The clock is having a staring contest with me.
It just rolled to 9:46 AM, and I’ve challenged myself to write for 15 (now 14) minutes. This isn’t a post about making it count. This is the self-brainstorming 15 (now 13) minutes that I give myself when I am looking at a blank page and wanting to create something brilliant.
In looking at the gap between 14 and 13, I’m now thinking I’m a slow typist.
I could write about the way that I watched 35 people start singing from the same book of music this week (not literally – but figuratively – because ACQUISITIONS ARE FUN!) I could write about the squirrels chasing each other through the trees right now that are keeping Bug’s active attention. I could also write about the now 11 minutes I have left to come up with SOMETHING BRILLIANT.
But I know that brilliance in 11 minutes or less is left for another day.
I’m tired… and now I’m thinking about Mrs. Dalloway.
Because when I said/thought, “I’m tired,” my next thought was “I should just stream of consciousness this bitch and get it over with.” So – of course – at that moment, my watch would flinch and say “TIME TO STAND!”
To which I firmly and in no uncertain terms told the face of my twitching, glowing watch – DON’T TELL ME WHAT TO DO!
9 minutes left.
Back to Mrs. Dalloway… she was so concerned about her party… the flowers, the seating chart, the people, the conversation. What did it all mean? Especially against the backdrop of Septimus Smith – such a refined name – losing his mind and eventually plunging to his death, just as Richard did in The Hours. I remember when I wanted to be moody, because I equated moody with interesting, thoughtful and intelligent. I did not equate moody with difficult nor unlovable, but I think that’s what it actually made me. Moody meant living outside the moment. It meant taking all the power and energy of creating something in that particular space and sucking it into a hole inside my heart and churning it into dust that I could save for a moment when – on a gray and gloomy Saturday morning with just five minutes – I could pout on the couch and act like I was More Important Than Whatever It Was You Wanted to Talk To Me About.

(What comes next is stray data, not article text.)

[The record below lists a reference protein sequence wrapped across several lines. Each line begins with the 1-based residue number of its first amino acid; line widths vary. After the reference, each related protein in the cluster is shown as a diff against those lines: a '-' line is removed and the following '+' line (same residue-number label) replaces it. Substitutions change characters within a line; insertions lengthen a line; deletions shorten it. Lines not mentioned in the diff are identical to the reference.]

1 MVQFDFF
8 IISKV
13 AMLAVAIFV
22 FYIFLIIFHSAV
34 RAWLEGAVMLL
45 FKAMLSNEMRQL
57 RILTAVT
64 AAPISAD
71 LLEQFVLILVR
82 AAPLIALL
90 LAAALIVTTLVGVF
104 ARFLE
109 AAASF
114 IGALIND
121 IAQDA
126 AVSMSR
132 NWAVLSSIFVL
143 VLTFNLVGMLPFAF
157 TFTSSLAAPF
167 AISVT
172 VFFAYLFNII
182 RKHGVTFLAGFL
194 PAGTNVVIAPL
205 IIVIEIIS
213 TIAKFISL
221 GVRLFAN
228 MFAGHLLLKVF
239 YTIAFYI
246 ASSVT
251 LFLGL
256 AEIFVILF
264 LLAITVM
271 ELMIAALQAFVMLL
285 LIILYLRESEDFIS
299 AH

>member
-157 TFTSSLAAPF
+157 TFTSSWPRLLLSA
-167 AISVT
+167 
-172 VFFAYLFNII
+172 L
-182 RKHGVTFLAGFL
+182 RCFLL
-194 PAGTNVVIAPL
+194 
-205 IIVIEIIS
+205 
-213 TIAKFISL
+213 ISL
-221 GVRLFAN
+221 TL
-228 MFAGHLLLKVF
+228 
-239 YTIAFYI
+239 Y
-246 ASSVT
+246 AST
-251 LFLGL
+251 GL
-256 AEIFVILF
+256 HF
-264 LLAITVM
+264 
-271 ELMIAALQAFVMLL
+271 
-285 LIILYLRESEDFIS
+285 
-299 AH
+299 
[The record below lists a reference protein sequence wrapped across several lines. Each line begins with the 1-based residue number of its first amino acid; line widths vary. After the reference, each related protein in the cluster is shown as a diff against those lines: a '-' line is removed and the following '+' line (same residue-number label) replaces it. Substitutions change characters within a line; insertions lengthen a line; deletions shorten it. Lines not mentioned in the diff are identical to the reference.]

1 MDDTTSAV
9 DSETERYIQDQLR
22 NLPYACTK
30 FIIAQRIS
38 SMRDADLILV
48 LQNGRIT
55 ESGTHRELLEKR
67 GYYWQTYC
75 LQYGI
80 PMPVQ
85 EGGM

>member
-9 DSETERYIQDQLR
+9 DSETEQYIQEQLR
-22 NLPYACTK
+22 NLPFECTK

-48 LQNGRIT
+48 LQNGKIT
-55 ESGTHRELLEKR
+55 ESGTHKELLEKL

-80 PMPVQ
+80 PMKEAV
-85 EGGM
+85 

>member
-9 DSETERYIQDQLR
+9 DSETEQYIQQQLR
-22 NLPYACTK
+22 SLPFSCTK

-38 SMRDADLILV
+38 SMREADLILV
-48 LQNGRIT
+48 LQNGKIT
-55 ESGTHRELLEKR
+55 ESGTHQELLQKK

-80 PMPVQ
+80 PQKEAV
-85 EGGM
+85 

My inner editor is fighting its instinct to scroll back up and read all of that in the precious under four minutes I have left. I definitely need to work on my accuracy so I’m not wasting time hitting the Delete key so often. I’m backing into three minutes left to come up with a prompt. Mrs. Dalloway, when you were so concerned with your party, did you stop to hope that connections would be made? Because I think now that I need to go find you again on your pages and read it with 26 more years of experience than I read you the first time. I feel like I’ve known you my entire life – and yet now, perhaps, not at all.
Less than 2 minutes. I could write about the connections I made. Or my wingman (wing woman?) telling me about the recon she did to determine who of our attendees I had the most in common with and how I should reach out to them.
Making those connections – I can’t force or contrive them. I’m not the one to step forward and be that connector. But maybe in the last few seconds of my 15 minutes… I need to be.